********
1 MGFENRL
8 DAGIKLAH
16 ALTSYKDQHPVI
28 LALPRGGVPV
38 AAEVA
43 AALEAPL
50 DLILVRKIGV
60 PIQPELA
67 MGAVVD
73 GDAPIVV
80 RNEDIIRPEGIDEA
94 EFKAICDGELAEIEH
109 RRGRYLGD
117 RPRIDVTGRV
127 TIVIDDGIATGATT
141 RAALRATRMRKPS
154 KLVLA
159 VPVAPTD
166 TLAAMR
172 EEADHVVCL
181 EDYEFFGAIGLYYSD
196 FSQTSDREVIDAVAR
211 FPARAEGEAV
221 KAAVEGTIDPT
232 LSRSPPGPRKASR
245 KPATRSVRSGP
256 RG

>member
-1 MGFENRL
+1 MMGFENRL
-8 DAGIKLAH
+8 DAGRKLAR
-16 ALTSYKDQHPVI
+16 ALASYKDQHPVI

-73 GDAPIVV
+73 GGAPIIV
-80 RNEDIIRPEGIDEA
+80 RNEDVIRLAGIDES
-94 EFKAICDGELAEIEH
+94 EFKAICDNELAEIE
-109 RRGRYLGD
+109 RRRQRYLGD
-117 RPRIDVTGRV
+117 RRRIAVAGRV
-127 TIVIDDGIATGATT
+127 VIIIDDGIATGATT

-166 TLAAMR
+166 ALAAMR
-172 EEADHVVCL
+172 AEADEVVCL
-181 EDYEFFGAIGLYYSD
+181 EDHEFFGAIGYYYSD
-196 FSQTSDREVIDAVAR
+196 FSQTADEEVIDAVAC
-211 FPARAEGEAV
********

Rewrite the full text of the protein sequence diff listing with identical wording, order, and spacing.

1 MGFENRL
8 DAGIKLAH
16 ALTSYKDQHPVI
28 LALPRGGVPV
38 AAEVA
43 AALEAPL
50 DLILVRKIGV
60 PIQPELA
67 MGAVVD
73 GDAPIVV
80 RNEDIIRPEGIDEA
94 EFKAICDGELAEIEH
109 RRGRYLGD
117 RPRIDVTGRV
127 TIVIDDGIATGATT
141 RAALRATRMRKPS
154 KLVLA
159 VPVAPTD
166 TLAAMR
172 EEADHVVCL
181 EDYEFFGAIGLYYSD
196 FSQTSDREVIDAVAR
211 FPARAEGEAV
221 KAAVEGTIDPT
232 LSRSPPGPRKASR
245 KPATRSVRSGP
256 RG

>member
-1 MGFENRL
+1 MMGFENRL
-8 DAGIKLAH
+8 DAGRKLAR
-16 ALTSYKDQHPVI
+16 ALASYKDQHPVI

-73 GDAPIVV
+73 GGAPIIV
-80 RNEDIIRPEGIDEA
+80 RNEDVIRLAGIDES
-94 EFKAICDGELAEIEH
+94 EFKAICDNELAEIE
-109 RRGRYLGD
+109 RRRQRYLGD
-117 RPRIDVTGRV
+117 RRRIAVAGRV
-127 TIVIDDGIATGATT
+127 VIIIDDGIATGATT

-166 TLAAMR
+166 ALAAMR
-172 EEADHVVCL
+172 AEADEVVCL
-181 EDYEFFGAIGLYYSD
+181 EDHEFFGAIGYYYSD
-196 FSQTSDREVIDAVAR
+196 FSQTADEEVIDAVAC
-211 FPARAEGEAV